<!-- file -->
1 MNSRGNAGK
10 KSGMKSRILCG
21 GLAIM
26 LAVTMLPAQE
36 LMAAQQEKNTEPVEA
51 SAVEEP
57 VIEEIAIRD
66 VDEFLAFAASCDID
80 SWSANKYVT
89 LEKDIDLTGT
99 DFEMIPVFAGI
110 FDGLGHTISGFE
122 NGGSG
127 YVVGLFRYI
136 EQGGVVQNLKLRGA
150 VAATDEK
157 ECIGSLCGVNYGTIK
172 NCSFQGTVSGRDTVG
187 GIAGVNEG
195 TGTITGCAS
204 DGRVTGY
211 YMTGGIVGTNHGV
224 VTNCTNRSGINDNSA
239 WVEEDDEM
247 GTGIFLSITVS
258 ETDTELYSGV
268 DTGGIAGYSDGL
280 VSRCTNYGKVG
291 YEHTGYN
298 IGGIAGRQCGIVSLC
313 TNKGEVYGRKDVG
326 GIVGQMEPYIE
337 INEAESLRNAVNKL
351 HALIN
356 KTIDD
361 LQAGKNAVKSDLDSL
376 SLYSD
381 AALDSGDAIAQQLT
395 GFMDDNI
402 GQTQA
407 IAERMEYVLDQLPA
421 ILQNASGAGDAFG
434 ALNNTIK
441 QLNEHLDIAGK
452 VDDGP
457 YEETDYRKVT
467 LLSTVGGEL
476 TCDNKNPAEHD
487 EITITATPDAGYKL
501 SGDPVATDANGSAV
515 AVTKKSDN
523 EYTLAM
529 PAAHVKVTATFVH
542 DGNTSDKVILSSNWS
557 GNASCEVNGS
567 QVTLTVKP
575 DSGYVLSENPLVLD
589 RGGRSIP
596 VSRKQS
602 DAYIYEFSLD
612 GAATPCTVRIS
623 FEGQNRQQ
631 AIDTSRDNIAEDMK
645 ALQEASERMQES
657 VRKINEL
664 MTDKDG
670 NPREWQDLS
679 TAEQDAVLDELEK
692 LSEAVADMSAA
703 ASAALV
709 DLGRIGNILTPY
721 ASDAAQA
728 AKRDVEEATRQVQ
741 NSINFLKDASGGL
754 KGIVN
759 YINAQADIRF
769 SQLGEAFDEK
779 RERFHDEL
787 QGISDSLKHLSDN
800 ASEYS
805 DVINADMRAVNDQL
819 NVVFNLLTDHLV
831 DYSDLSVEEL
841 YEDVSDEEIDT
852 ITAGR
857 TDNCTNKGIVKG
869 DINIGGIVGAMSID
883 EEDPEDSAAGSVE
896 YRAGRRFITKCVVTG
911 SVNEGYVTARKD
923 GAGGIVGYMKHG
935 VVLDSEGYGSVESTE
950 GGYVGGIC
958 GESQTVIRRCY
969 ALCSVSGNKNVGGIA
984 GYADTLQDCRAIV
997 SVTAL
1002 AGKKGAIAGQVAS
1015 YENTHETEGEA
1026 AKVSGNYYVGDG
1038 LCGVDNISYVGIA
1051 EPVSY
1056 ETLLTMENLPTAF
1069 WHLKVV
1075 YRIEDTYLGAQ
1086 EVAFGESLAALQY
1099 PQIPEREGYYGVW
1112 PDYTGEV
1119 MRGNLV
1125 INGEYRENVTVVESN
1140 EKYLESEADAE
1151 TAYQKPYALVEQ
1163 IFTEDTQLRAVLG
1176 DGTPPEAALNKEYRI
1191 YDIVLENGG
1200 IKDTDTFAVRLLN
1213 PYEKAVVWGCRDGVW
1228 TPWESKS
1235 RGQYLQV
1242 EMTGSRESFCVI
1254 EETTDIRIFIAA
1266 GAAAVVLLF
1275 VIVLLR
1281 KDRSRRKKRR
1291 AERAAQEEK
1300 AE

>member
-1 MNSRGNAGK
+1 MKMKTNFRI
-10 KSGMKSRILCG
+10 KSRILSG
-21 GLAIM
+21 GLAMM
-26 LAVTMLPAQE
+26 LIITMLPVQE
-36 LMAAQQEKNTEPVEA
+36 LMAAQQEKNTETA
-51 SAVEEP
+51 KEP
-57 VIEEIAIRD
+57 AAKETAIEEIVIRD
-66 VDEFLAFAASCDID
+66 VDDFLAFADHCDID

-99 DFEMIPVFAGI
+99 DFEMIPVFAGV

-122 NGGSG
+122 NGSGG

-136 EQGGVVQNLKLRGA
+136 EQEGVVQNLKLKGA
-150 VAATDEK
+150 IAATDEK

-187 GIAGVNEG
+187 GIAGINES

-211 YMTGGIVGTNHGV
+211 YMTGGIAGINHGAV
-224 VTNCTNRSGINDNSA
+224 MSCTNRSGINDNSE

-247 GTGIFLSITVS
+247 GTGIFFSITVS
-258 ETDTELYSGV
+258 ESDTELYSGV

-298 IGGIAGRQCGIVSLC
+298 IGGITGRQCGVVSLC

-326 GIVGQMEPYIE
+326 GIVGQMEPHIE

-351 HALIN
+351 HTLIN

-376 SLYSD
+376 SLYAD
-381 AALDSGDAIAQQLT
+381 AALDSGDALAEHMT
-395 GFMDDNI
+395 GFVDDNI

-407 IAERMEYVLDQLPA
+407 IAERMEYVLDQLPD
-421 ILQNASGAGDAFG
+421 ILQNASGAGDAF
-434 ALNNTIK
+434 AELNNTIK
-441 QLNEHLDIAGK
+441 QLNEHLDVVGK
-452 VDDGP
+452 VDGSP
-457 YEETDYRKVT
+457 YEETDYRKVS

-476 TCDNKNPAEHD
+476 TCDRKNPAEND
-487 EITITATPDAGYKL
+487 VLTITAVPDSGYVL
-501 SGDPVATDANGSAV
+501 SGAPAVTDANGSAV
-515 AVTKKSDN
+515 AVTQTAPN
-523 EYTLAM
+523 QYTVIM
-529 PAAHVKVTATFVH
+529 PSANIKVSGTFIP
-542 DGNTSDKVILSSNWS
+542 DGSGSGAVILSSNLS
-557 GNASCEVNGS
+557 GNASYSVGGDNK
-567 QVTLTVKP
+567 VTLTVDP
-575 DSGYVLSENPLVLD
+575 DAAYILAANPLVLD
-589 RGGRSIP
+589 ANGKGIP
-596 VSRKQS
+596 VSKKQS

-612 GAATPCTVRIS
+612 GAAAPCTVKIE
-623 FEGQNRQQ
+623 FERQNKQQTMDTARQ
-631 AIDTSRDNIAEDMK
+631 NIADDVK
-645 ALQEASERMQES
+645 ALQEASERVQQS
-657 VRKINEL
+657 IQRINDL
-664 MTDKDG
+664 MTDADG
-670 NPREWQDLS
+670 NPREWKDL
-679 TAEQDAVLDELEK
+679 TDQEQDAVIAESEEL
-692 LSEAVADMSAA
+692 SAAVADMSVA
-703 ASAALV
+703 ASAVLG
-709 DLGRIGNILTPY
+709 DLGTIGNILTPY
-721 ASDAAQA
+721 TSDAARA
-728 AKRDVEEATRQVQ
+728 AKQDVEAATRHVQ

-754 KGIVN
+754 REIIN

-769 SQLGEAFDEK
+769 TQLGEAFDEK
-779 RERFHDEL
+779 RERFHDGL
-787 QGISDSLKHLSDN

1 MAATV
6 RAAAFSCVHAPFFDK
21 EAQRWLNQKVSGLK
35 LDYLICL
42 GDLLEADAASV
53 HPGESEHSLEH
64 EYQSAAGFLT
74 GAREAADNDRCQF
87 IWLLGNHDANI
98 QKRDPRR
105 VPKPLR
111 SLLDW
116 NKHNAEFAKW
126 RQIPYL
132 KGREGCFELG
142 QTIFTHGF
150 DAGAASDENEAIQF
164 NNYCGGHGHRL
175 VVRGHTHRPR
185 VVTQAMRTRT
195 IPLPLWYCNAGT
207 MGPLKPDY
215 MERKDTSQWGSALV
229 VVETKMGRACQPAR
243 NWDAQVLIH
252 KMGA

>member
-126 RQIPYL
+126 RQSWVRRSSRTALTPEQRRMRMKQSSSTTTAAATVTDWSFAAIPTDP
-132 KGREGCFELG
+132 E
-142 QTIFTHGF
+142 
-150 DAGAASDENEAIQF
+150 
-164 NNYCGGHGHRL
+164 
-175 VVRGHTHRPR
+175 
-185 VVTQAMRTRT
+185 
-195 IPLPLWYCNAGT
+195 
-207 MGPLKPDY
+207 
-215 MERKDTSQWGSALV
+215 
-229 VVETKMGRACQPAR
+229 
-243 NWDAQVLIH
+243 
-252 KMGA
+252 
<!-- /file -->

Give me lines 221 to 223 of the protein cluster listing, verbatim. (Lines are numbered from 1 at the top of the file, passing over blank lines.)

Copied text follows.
+664 MTDADG
-670 NPREWQDLS
+670 NPREWKDL